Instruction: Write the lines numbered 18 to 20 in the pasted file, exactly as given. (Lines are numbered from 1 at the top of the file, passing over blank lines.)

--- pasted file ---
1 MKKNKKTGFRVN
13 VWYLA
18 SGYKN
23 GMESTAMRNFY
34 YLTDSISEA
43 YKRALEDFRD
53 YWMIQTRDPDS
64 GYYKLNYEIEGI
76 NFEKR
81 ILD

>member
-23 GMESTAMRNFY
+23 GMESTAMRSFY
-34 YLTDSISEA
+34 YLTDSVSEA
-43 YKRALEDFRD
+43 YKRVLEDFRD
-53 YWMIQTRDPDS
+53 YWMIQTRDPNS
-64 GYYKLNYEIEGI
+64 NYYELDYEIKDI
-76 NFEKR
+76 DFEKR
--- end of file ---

-53 YWMIQTRDPDS
+53 YWMIQTRDPNS
-64 GYYKLNYEIEGI